Good Enough is Not Good Enough

lazy

Question: What do you call the student who graduates medical school with the lowest GPA in his class?
Answer: Doctor

Minimalism is the idea that we should do as little as possible, just enough to get by. When we realize we only need a 65% to pass a class, we think “What’s the least amount of work I need to do in this class and still get a 65% in the class?” When we show up to work, we think “What’s the least I can do today without getting fired?” When we speculate about the afterlife, we ask “What’s the least I need to do on Earth in order to get into Heaven?”

Perhaps this is a bit of stretch. Maybe we don’t all think this way all the time. But many times when we discover what is required for us in order to complete something, we automatically try to figure out the way that requires the least amount of work. We settle for comfort and we settle for “good enough” so we can move on to the next thing.

The danger with minimalism is that it holds us back from achieving our true potential. I happen to believe that each one of us was destined for greatness. Each one of us has a unique gift to offer the world and a unique way to make it a better place. This can only be achieved if we can understand what, in our own life, requires our utmost attention and discover how to maximize our potential. When we settle for “good enough”, we hold ourselves back from discovering all that this world has to offer us.

It may not seem like a major issue, but think about how other people’s minimalism could interfere with your life; what if policemen tried to do the least amount of work that was required of them to find your missing daughter? What if the surgeon just wanted to do a “good enough” job performing surgery on your father’s heart? What if your attorney just tried to do the least amount of work as possible to prosecute the man who murdered your brother? Your daughter would remain missing, your father would be dead, and your brother’s murderer would be set free.

We need more people who desire to do away with minimalism in their life.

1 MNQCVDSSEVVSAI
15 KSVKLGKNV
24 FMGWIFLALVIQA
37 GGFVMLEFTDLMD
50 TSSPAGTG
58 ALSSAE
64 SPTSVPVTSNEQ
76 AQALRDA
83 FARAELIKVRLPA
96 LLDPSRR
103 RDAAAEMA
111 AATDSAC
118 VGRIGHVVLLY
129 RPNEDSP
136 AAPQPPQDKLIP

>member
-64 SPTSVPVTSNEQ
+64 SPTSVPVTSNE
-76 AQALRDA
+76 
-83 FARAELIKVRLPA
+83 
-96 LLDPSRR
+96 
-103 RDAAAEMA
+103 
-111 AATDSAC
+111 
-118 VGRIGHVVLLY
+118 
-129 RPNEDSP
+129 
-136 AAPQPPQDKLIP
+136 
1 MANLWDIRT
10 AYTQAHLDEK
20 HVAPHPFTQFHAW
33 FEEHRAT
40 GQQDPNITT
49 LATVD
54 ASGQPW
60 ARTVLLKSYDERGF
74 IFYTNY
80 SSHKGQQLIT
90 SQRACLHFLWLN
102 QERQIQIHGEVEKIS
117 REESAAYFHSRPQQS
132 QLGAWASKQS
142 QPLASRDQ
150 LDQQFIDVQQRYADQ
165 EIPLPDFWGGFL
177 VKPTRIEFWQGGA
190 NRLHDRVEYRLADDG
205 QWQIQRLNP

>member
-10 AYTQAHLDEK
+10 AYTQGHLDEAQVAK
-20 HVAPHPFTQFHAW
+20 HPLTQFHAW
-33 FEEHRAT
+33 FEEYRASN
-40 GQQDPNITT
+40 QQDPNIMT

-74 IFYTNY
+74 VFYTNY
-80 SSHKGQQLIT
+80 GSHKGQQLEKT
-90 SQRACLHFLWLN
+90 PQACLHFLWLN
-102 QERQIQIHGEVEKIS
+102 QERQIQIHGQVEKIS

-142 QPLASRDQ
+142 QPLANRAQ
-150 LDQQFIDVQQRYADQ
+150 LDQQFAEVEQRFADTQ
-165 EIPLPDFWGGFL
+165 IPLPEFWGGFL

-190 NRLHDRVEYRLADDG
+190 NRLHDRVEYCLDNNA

Now let’s face it, we can’t all maximize our potential for every single thing there is to life. If I gave it my all trying to understand all the rules of hockey, I’d be missing out on time I could be spending cherishing my spouse. I’m personally ok with having a “good enough” understanding of the rules of hockey because I’d rather spend time having a “best-as-possible” relationship with my spouse.

We may not always resort to putting bare minimal effort into everything we do, but too often we neglect our true potential for greatness. Life is about discovering which things are calling us to maximize our potential and then taking the time to invest ourselves in them. We can’t be perfect at everything, but we can’t settle for “good enough” for everything either.

Instead of asking “What’s the least I can do,” we should instead be asking ourselves “What would happen if I gave it as much effort as possible?”

“What would happen if I gave it all in this class?” “What would happen if I gave it all at work today?” “What would happen if I gave it all in this life on Earth?”

What are the consequences for you and for others if you keep settling for “good enough”? What possibilities are in store for you if you changed your thinking from minimalism to maximalism?

Good enough is not good enough.

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